- Age Range: 9 - 12 years
- Grade Level: 4 - 7
- Lexile Measure: 670L (What's this?)
- Hardcover: 160 pages
- Publisher: Henry Holt and Co. (BYR); First edition (September 27, 2011)
- Language: English
- ISBN-10: 0805092161
- ISBN-13: 978-0805092165
- Product Dimensions: 6 x 0.8 x 7.2 inches
- Shipping Weight: 12.8 ounces (View shipping rates and policies)
- Average Customer Review: 119 customer reviews
- Amazon Best Sellers Rank: #170,717 in Books (See Top 100 in Books)
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Breaking Stalin's Nose Hardcover – September 27, 2011
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“Mr. Yelchin has compressed into two days of events an entire epoch, giving young readers a glimpse of the precariousness of life in a capricious yet ever-watchful totalitarian state.” ―Wall Street Journal
“A miracle of brevity, this affecting novel zeroes in on two days and one boy to personalize Stalin's killing machine of the '30s. …black-and-white drawings march across the pages to juxtapose hope and fear, truth and tyranny, small moments and historical forces, innocence and evil. This Newbery Honor book offers timeless lessons about dictatorship, disillusionment and personal choice.” ―San Francisco Chronicle
“The cat-and-mouse chase that pits Sasha's whole world against him will rivet middle-grade readers, but this title will hold special appeal for older students whose grasp of content outstrips their reading proficiency.” ―BCCB
“Picture book author/illustrator Yelchin (Won Ton) makes an impressive middle-grade debut with this compact novel about a devoted young Communist in Stalin-era Russia, illustrated with dramatically lit spot art.” ―Publishers Weekly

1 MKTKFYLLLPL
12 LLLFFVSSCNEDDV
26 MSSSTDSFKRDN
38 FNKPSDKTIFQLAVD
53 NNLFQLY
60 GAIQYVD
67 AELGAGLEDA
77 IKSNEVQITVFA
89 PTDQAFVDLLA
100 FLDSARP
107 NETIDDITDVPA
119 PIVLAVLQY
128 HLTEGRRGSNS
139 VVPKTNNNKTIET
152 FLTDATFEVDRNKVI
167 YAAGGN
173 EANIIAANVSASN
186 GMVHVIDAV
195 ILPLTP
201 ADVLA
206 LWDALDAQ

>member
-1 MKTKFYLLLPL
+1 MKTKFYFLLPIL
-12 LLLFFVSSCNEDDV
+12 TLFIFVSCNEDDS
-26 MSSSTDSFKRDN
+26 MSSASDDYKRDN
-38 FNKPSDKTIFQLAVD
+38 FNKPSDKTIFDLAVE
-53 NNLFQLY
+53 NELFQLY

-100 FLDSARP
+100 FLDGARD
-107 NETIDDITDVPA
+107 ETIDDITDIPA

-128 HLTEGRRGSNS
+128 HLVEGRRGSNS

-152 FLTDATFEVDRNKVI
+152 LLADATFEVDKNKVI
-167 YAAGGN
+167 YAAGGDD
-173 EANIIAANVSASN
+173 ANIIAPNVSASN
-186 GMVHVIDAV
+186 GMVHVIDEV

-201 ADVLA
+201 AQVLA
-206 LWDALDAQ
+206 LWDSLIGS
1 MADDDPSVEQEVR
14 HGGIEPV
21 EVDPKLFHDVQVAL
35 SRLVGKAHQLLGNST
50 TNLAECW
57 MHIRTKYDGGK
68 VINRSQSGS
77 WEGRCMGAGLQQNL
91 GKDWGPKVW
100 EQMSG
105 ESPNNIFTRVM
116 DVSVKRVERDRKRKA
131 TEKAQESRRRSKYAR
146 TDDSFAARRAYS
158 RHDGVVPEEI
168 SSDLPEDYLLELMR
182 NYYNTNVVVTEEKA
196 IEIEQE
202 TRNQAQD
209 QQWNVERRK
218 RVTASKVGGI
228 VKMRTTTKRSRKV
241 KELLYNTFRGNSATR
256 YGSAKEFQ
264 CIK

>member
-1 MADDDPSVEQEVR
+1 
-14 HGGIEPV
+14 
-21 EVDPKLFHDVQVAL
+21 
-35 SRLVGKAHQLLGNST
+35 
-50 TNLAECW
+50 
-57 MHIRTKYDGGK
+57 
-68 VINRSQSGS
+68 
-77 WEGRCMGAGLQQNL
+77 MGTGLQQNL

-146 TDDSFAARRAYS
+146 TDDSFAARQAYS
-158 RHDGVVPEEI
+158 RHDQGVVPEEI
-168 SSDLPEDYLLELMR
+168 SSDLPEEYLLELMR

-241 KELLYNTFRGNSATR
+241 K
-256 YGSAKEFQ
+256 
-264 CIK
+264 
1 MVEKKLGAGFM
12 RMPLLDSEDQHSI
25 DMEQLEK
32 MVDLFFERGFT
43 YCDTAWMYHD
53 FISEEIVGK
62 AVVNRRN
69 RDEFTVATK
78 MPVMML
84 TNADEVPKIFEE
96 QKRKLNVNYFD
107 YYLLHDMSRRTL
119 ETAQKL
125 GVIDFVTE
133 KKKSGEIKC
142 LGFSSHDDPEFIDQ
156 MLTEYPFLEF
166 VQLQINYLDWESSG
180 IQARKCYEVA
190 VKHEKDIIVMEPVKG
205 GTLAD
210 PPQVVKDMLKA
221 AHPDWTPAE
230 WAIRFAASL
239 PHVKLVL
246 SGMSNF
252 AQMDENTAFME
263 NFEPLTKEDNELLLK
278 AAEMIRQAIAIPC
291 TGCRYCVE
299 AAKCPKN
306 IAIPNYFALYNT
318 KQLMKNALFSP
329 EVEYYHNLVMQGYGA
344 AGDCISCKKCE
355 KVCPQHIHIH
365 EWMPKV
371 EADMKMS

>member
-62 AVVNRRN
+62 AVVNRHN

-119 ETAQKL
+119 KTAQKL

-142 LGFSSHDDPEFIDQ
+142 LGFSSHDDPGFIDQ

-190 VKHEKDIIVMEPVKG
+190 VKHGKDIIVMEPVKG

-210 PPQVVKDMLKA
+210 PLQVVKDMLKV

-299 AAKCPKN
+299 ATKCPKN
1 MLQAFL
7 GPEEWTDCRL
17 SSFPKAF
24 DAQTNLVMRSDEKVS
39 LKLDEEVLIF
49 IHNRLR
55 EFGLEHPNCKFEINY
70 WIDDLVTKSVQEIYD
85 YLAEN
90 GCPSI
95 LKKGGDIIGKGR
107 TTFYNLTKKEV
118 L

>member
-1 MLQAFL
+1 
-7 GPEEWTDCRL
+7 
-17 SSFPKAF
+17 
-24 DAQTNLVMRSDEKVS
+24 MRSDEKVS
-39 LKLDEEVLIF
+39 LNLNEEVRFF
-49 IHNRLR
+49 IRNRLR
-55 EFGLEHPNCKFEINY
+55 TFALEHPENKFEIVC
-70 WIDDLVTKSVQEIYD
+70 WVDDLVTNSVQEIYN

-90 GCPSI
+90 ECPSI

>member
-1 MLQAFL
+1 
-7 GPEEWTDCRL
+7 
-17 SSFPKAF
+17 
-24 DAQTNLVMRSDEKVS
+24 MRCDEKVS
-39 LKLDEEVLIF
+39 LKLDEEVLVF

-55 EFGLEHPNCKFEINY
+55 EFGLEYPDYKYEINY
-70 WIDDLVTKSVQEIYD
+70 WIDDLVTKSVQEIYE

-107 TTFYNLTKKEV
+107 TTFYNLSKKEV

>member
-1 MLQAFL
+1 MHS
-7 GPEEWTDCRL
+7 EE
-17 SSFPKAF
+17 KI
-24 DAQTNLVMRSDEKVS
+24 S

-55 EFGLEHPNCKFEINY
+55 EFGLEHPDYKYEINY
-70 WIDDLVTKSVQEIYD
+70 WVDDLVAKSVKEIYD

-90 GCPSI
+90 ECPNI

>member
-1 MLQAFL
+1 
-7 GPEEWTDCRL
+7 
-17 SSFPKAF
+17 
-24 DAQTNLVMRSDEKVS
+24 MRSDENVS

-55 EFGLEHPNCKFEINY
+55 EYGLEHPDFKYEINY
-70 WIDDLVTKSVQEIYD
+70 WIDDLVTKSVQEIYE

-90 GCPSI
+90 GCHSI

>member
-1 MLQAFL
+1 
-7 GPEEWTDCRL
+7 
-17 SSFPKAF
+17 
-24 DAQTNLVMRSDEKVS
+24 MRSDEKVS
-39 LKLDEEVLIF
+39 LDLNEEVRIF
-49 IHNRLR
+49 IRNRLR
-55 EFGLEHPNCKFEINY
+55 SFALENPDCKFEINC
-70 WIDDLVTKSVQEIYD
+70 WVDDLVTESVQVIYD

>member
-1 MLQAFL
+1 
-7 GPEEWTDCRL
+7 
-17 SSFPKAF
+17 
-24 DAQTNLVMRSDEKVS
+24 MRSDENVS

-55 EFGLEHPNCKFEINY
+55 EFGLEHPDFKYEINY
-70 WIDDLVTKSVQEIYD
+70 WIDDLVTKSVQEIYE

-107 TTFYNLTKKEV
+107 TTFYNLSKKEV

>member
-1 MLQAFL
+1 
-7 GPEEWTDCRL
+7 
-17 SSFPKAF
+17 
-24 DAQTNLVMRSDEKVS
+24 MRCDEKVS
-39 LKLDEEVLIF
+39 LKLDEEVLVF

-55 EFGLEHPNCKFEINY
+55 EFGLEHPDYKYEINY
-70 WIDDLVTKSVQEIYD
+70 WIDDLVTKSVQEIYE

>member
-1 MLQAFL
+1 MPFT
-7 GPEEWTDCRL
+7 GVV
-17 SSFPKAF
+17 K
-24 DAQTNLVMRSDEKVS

“…this brief novel gets at the heart of a society that asks its citizens, even its children, to report on relatives and friends. Appropriately menacing illustrations by first-time novelist Yelchin add a sinister tone.” ―Horn Book, starred review
“Yelchin's graphite illustrations are an effective complement to his prose, which unfurls in Sasha's steady, first-person voice, and together they tell an important tale.” ―Kirkus
“Yelchin skillfully combines narrative with dramatic black-and-white illustrations to tell the story of life in the Soviet Union under Stalin.” ―SLJ
About the Author
Eugene Yelchin has illustrated several books for children, including Who Ate All the Cookie Dough? and Won Ton. He lives in California with his wife and children.
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Mr. Yelchin's story is frightening and very sad. I felt for Sasha and his father. The various characters in the book make choices in desperate situations.....I felt for all of them. The emotional impact of this story is strong and I thought on this book, these characters and what it all meant for several days. I had my husband read the book so we could talk about it.
Is this book for children? You might ask yourself that after reading the above. Absolutely, YES! This is a book that children should read but parents should read it as well so that the topic can be discussed. Why did Sasha and his father behave as they did? Why did the teacher manipulate the students so badly? What happened to Sasha after the book was over? What happened to Sasha's classmates? And, most importantly, what would I do if I were placed in a situation where doing the right thing was costly for me? Many good conversations can come from reading a book together and this book is a good one to that end.
I highly recommend "Breaking Stalin's Nose".
The sole criticism I would have is that reader is a bit short-changed in that he never reads of what should be the boy's rightful rage at (1) what happens to his father, (2) what has happened to his mother, and (3) the injustice of his becoming a victim himself.
With it all, I highly recommend the book.
I wish the author would publish more books about life under Communism. These lessons need to be read and re-read.